You must picture me alone in that room in Magdalen, night after night, feeling, whenever my mind lifted even for a second from my work, the steady, unrelenting approach of Him whom I so earnestly desired not to meet. That which I greatly feared had at last come upon me. In the Trinity Term of 1929 I gave in, and admitted that God was God, and knelt and prayed: perhaps, that night, the most dejected and reluctant convert in all England I did not then see what is now the most shining and obvious thing; the Divine humility which will accept a convert even on such terms. The Prodigal Son at least walked home on his own feet. But who can duly adore that Love which will open the high gates to a prodigal who is brought in kicking, struggling, resentful, and darting his eyes in every direction for a chance to escape? The words compelle intrare, compel them to come in, have been so abused by wicked men that we shudder at them; but, properly understood, they plumb the depth of the Divine mercy. The hardness of God is kinder than the softness of men, and His compulsion is our liberation.
C. S. Lewis, Surprised by Joy, pp.123-125 in The Beloved Works of C. S. Lewis
Posted on April 30th, 2014 by Eric Parker
So many people today in Western culture attempt to deny the existence of God. They attempt to side step God to have some sort of spirituality that will help them explain their own realities, but without a God to dictate objectively to them just how to think and feel about those realities. The most tragic aspect to this tendency by our culture is when suffering comes. John Owen made this insightful and piercing observation just under 400 years ago:
Unbelievers have no comfort or spiritual strength. They must bear their own burdens. And how are they able to do that if God presses his hand down on their burdens? Such people give an outward impression of being happy, whereas inwardly they are miserable.
All their determinations and resolutions are but attempts to resist God. They strive to be at peace under that which God has sent to disturb them. God does not afflict those who do not have the Spirit to exercise their patience, but to disturb their peace and security. All their arming themselves with patience and good resolutions is but to keep themselves with patience and good resolutions is but to keep themselves in that false security from which God means to cast them out or else bring them nearer to eternal ruin. This is the best comfort in the time of their trouble.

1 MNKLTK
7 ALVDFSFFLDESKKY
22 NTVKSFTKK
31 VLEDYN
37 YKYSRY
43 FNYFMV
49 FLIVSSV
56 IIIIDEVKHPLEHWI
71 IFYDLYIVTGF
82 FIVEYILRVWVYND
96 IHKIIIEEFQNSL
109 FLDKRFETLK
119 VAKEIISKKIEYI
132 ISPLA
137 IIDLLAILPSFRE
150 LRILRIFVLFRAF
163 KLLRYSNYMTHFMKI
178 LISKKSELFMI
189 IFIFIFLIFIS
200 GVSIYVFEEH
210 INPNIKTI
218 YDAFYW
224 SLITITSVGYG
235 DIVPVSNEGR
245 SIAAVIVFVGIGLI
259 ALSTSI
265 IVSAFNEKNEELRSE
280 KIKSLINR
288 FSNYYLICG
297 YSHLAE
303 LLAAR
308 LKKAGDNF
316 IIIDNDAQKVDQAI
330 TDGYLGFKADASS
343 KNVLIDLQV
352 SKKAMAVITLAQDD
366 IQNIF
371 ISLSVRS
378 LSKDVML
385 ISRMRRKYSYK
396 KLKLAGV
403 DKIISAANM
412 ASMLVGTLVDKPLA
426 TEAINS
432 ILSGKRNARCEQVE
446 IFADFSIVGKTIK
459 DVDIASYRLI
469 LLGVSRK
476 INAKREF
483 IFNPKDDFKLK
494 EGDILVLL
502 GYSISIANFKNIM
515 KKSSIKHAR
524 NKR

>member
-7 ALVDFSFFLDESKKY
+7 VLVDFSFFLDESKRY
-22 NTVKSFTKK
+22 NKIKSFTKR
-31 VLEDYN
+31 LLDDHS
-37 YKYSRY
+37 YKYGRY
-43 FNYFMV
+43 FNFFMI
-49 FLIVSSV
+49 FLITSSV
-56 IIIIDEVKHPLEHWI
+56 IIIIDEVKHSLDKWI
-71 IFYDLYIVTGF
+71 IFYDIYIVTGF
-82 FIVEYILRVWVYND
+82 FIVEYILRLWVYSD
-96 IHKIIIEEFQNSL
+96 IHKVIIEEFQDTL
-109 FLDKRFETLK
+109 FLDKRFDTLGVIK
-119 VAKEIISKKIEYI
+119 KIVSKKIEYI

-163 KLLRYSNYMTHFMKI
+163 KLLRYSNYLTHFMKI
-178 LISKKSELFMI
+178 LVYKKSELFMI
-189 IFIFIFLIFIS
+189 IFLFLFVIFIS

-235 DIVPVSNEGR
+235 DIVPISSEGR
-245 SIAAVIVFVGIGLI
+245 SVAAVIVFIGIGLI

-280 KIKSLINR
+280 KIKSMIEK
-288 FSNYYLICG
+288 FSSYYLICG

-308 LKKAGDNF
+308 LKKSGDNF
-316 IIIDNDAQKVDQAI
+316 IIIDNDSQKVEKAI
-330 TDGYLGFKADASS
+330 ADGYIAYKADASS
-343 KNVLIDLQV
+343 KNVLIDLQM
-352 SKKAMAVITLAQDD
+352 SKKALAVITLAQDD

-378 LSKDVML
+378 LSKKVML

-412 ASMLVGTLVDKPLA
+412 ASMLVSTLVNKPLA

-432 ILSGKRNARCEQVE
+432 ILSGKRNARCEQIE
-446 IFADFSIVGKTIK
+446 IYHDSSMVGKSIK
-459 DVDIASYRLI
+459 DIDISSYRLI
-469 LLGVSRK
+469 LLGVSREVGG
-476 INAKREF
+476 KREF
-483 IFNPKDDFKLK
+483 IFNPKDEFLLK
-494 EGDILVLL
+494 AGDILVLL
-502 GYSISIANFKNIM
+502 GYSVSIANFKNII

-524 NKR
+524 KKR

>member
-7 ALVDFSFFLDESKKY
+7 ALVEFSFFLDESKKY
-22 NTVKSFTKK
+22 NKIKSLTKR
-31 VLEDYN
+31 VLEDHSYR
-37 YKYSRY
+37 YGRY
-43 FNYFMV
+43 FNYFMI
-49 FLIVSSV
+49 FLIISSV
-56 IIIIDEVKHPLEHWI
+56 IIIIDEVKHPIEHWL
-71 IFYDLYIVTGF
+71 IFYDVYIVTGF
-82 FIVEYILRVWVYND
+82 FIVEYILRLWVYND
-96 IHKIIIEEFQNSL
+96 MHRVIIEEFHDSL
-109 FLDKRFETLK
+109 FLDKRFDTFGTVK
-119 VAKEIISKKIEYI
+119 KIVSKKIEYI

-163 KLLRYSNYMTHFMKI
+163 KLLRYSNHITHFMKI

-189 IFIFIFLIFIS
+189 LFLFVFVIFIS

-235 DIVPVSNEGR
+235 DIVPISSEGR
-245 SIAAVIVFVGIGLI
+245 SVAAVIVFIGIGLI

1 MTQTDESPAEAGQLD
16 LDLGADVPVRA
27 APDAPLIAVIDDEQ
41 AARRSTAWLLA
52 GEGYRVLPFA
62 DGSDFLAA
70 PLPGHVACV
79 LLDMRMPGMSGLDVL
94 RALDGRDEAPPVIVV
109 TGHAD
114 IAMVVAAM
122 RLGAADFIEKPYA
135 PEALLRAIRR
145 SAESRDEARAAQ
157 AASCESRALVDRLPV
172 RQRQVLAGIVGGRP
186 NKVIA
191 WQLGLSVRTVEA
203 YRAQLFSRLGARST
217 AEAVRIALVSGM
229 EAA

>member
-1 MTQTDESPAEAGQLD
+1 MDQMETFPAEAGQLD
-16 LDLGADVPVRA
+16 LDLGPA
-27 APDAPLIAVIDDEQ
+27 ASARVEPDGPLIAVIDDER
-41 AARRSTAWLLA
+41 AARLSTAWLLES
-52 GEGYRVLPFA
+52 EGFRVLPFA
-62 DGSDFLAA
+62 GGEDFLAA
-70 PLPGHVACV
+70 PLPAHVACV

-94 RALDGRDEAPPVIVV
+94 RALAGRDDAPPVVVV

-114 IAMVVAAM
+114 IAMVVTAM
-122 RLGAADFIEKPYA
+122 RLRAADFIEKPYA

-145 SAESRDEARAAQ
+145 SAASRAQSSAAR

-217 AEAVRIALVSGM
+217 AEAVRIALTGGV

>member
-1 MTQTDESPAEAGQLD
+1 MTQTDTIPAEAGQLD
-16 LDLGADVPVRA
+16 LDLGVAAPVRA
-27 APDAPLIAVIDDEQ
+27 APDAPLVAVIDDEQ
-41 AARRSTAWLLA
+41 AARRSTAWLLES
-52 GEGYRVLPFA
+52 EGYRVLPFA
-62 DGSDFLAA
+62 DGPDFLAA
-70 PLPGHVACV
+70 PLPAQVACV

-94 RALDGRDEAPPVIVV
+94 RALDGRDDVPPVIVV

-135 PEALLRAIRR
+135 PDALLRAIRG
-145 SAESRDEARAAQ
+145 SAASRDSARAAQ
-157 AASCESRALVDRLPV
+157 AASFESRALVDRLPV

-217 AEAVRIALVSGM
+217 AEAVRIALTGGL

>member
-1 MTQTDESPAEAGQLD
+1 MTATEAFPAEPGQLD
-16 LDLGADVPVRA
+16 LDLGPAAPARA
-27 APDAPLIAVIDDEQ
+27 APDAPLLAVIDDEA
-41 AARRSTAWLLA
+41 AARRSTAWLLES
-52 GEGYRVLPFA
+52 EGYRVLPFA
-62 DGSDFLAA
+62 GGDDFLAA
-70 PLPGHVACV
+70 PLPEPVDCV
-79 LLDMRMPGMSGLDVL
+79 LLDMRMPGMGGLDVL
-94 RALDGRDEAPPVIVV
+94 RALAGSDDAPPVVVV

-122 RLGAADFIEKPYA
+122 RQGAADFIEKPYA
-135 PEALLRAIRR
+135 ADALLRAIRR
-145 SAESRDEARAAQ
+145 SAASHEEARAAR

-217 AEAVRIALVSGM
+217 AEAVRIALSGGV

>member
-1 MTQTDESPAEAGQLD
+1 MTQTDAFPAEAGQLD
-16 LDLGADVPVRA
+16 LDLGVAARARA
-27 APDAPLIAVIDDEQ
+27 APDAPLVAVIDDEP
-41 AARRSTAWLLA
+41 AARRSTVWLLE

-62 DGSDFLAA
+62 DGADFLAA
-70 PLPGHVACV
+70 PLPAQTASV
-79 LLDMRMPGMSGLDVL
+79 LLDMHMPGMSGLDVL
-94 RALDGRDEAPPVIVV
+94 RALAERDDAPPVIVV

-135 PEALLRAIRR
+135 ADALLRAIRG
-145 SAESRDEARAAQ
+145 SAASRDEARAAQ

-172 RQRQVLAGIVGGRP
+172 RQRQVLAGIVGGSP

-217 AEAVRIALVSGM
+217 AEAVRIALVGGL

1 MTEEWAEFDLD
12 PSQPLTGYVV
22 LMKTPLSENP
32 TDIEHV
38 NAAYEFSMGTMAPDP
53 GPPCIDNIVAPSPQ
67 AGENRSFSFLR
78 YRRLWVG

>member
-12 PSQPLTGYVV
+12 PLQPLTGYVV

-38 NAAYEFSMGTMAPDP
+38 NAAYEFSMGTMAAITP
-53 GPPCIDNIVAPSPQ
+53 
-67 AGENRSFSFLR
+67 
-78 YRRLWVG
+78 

If they have false assurance of God’s care and promises to them, and in this false assurance they comfort themselves, then their comfort is like the dreams of a hungry man who thinks he is eating and drinking, but when he awakes, he is still hungry and thirsty. So, many will awaken in the last day and see all things clearly. In that day, they will then find that God is their enemy. They will see him laugh at their calamity. They will hear him mocking when their judgment comes on them to the full.
John Owen, Communion with God, 208
Posted on April 24th, 2014 by Eric Parker
The doctrine of creation is essential and foundational to our Christian worldview. So much of reality cannot be explained well apart from what Genesis 1 teaches us about the origin of all things. Saint Irenaeus of Lyons, an early second century Church Father, helps us with some of the logic involved in this understanding of creation.
For it is necessary that things that have come into being have received the origin of their being from some great cause; and the origin of all is God, for he himself was not made by anyone, but everything was made by him. And therefore it is proper, first of all, to believe that there is one God, the Father, who has created and fashioned all things, who made that which was not to be, who contains all and is alone uncontainable. Moreover, in this ‘all’ is our world, and in the world, man; thus this world was also created by God.
Saint Irenaeus of Lyons, On the Apostolic Preaching, 42
Posted on April 15th, 2014 by Eric Parker
Have you ever struggled with getting started in prayer each day? D. Martyn Lloyd-Jones gives this really helpful encouragement:
I have come to learn certain things about private prayer. You cannot pray to order. You can get on your knees to order; but how to pray? I have found nothing more important than to learn how to get oneself into that frame and condition in which one can pray. You have to learn how to start yourself off, and it is just here that this knowledge of yourself is so important. What I have generally found is that to read something which can be characterized in general as devotional is of great value. By devotional I do not mean something sentimental, I mean something with a true element of worship in it. Notice that I do not say that you should start yourself in prayer by always reading the Scriptures; because you can have precisely the same difficulty there. Start by reading something that will warm your spirit. Get rid of a coldness that may have developed in your spirit. You have to learn how to kindle a flame in your spirit, to warm yourself up, to give yourself a start. It is comparable, if you like, to starting a car when it is cold. You have to learn how to use a spiritual choke. I have found it most rewarding to do that, and not to struggle vainly. When one finds oneself in this condition, and that it is difficult to pray, do not struggle in prayer for the time being, but read something that will warm and stimulate you, and you will find that it will put you into a condition in which you will be able to pray more freely.